The 88-year old author, who documented the murderous Soviet prison camp system based on his own seven-year experience as a prisoner of the gulag, said the Western criticism of Russia was often unfair, according to a sprawling interview with Der Spiegel magazine that was republished Tuesday in the Russian daily Izvestia.
"Of course, Russia is not a democratic country yet, it is only starting to build democracy and it's all too easy to take it to task with a long list of omissions, violations and mistakes," Solzhenitsyn was quoted as saying. "But did not Russia clearly and unambiguously offer its helping hand to the West after Sept. 11? Only a psychological inadequacy, or a disastrous shortsightedness can explain the West's irrational refusal of this hand."
Putin welcomed the U.S. deployment to the formerly Soviet Central Asia for operations in Afghanistan after the Sept. 11 2001 terror attacks - an unprecedented gesture that helped boost relations but Washington. But the bilateral ties worsened again quickly amid differences over the war in Iraq and other international crises, Washington's concerns about the Kremlin's backtracking on democracy and the Kremlin's opposition to U.S. missile defense plans.
Solzhenitsyn chided Washington for failing to show good will in response to Putin's friendly moves. "After accepting our vital assistance in Afghanistan, the United States immediately started making new demands to Russia," he said.
"And Europe's claims to Russia are clearly rooted in its energy fears, unfounded at that," he added in a reference to the European Union's concerns about growing dependence on Russia's energy supplies and fears that Moscow may use them for political ends.
"Isn't it a too big luxury for the West to push Russia aside, especially in the face of new threats?" Solzhenitsyn said.
He added that an admiration of the West shared by many Russians after the Soviet collapse quickly gave way to disenchantment.
"The perception of the West as mostly a "knight of democracy" has given way to the disappointing conclusion that Western policies are build on pragmatism, often cynical and selfish," Solzhenitsyn said. "For many Russians it was a hard experience, a collapse of ideals."
Returning to Russia in 1994 to find a country in deep disarray, Solzhenitsyn's dismal view of 1990s Russia, along with his nationalism and hope for a resurgence of his country, has aligned him with Putin, who has presented his time in office as a period of recovery following economic and social turmoil at home and weakness on the world stage that Russia suffered after the 1991 Soviet collapse.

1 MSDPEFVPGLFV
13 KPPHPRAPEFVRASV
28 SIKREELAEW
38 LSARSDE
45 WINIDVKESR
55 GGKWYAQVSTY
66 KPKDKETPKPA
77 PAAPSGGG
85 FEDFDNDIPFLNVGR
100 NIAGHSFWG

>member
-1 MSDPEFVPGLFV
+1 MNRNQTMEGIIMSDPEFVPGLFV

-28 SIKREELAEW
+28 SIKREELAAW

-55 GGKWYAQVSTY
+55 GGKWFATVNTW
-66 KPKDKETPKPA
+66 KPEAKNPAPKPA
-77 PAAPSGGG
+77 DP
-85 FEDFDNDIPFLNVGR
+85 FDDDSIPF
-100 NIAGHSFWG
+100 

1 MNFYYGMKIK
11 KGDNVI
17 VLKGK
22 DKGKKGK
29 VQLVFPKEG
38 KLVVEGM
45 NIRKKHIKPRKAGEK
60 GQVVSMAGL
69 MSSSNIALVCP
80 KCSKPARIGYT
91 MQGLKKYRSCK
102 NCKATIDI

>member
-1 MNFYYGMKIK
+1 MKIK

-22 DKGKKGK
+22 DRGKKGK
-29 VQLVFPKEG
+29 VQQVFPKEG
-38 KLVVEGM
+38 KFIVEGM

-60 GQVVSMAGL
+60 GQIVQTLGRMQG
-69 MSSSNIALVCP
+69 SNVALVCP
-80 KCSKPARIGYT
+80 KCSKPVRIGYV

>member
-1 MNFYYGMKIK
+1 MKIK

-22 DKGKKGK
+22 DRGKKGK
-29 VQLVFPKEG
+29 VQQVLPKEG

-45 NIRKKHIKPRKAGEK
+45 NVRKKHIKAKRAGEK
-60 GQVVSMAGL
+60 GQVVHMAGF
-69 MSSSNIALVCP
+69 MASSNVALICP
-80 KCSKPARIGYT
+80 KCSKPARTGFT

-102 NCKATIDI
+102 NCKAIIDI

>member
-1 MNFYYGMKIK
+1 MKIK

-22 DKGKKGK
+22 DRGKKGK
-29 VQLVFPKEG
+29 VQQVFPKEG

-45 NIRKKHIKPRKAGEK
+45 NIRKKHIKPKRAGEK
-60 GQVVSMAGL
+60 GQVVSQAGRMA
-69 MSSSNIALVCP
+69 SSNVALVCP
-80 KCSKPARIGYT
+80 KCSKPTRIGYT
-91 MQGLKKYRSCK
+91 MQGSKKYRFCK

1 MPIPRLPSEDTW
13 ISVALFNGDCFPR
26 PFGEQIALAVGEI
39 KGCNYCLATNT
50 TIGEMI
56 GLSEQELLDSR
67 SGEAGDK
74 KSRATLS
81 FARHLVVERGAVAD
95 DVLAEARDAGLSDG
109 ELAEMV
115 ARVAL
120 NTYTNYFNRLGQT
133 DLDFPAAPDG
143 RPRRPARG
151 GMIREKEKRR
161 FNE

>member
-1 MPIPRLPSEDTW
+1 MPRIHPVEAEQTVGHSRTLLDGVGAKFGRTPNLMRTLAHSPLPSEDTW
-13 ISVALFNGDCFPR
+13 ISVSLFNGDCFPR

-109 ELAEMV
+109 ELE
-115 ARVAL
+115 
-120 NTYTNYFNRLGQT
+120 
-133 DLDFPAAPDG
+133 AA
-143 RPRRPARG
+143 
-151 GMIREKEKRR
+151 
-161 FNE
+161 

Solzhenitsyn has appeared infrequently in public in recent years, looks frail and is believed to be ailing. In rare print or broadcast interviews, he has lamented the state of Russian politics and the government, but also has praised Putin despite the president's KGB background.
Last month, Putin honored Solzhenitsyn with a State Prize for "humanitarian activity."
Pressed by Spiegel on how his gulag experience could be combined with praise for Putin, a 16-year old KGB veteran, Solzhenitsyn answered by saying that Putin's service in the foreign intelligence arm of the KGB set him aside from the repressive domestic secret police.
"Vladimir Putin - yes, he was an officer of the special services, but he was not a KGB investigator, nor was he the head of a camp in the gulag," Solzhenitsyn said. "And foreign intelligence is not negative in any country, sometimes it even draws praise. George Bush Sr. was not much criticized for being the former chief of the CIA."
Solzhenitsyn scathingly criticized Putin's predecessors, Soviet President Mikhail Gorbachev and Russia's first President Boris Yeltsin for conducting ill-planned reforms and kowtowing to the West.
"The West was celebrating its victory after the exhausting Cold War," Solzhenitsyn said. "While observing the 15-year-long anarchy under Gorbachev and Yeltsin and surrendering of all positions abroad, the West quickly got accustomed to the idea that Russia had become almost a Third World country and would remain that forever. When Russia began to strengthen its economy and statehood, the West perceived that, perhaps on a subconscious level, with panic."